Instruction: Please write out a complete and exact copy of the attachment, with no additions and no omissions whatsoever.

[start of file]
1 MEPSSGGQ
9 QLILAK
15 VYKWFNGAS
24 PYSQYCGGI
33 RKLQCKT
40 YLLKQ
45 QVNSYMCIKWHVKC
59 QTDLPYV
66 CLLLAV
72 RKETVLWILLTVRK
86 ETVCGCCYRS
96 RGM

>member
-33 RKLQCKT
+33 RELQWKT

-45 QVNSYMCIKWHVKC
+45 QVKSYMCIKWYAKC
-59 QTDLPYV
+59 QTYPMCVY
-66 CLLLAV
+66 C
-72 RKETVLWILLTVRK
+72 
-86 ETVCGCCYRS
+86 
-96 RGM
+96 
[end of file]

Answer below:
1 MEPSSGGQ
9 QLILAK
15 VYKWFNGAS
24 PYSQYCGGI
33 RKLQCKT
40 YLLKQ
45 QVNSYMCIKWHVKC
59 QTDLPYV
66 CLLLAV
72 RKETVLWILLTVRK
86 ETVCGCCYRS
96 RGM

>member
-33 RKLQCKT
+33 RELQWKT

-45 QVNSYMCIKWHVKC
+45 QVKSYMCIKWYAKC
-59 QTDLPYV
+59 QTYPMCVY
-66 CLLLAV
+66 C
-72 RKETVLWILLTVRK
+72 
-86 ETVCGCCYRS
+86 
-96 RGM
+96 